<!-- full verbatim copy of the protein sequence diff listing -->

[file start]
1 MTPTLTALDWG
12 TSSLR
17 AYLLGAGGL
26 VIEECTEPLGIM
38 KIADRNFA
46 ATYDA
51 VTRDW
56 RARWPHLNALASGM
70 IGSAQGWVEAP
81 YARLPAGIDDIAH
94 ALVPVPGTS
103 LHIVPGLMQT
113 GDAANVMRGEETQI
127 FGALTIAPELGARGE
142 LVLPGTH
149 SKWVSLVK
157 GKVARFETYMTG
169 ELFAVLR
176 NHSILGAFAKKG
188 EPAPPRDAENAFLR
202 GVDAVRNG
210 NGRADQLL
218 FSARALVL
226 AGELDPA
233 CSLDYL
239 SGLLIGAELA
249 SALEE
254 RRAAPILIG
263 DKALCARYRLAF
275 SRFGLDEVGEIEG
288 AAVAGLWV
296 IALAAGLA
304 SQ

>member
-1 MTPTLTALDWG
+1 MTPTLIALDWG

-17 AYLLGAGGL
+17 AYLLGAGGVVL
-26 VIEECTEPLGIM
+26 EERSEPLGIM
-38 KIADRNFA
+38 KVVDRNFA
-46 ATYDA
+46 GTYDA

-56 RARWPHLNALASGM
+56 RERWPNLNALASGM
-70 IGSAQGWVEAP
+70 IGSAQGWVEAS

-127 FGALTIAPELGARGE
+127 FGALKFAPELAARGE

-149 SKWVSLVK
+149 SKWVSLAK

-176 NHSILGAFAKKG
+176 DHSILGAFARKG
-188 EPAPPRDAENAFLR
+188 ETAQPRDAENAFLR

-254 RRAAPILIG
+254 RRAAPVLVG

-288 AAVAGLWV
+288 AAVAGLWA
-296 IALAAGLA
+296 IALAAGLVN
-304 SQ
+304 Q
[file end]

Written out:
1 MTPTLTALDWG
12 TSSLR
17 AYLLGAGGL
26 VIEECTEPLGIM
38 KIADRNFA
46 ATYDA
51 VTRDW
56 RARWPHLNALASGM
70 IGSAQGWVEAP
81 YARLPAGIDDIAH
94 ALVPVPGTS
103 LHIVPGLMQT
113 GDAANVMRGEETQI
127 FGALTIAPELGARGE
142 LVLPGTH
149 SKWVSLVK
157 GKVARFETYMTG
169 ELFAVLR
176 NHSILGAFAKKG
188 EPAPPRDAENAFLR
202 GVDAVRNG
210 NGRADQLL
218 FSARALVL
226 AGELDPA
233 CSLDYL
239 SGLLIGAELA
249 SALEE
254 RRAAPILIG
263 DKALCARYRLAF
275 SRFGLDEVGEIEG
288 AAVAGLWV
296 IALAAGLA
304 SQ

>member
-1 MTPTLTALDWG
+1 MTPTLIALDWG

-17 AYLLGAGGL
+17 AYLLGAGGVVL
-26 VIEECTEPLGIM
+26 EERSEPLGIM
-38 KIADRNFA
+38 KVVDRNFA
-46 ATYDA
+46 GTYDA

-56 RARWPHLNALASGM
+56 RERWPNLNALASGM
-70 IGSAQGWVEAP
+70 IGSAQGWVEAS

-127 FGALTIAPELGARGE
+127 FGALKFAPELAARGE

-149 SKWVSLVK
+149 SKWVSLAK

-176 NHSILGAFAKKG
+176 DHSILGAFARKG
-188 EPAPPRDAENAFLR
+188 ETAQPRDAENAFLR

-254 RRAAPILIG
+254 RRAAPVLVG

-288 AAVAGLWV
+288 AAVAGLWA
-296 IALAAGLA
+296 IALAAGLVN
-304 SQ
+304 Q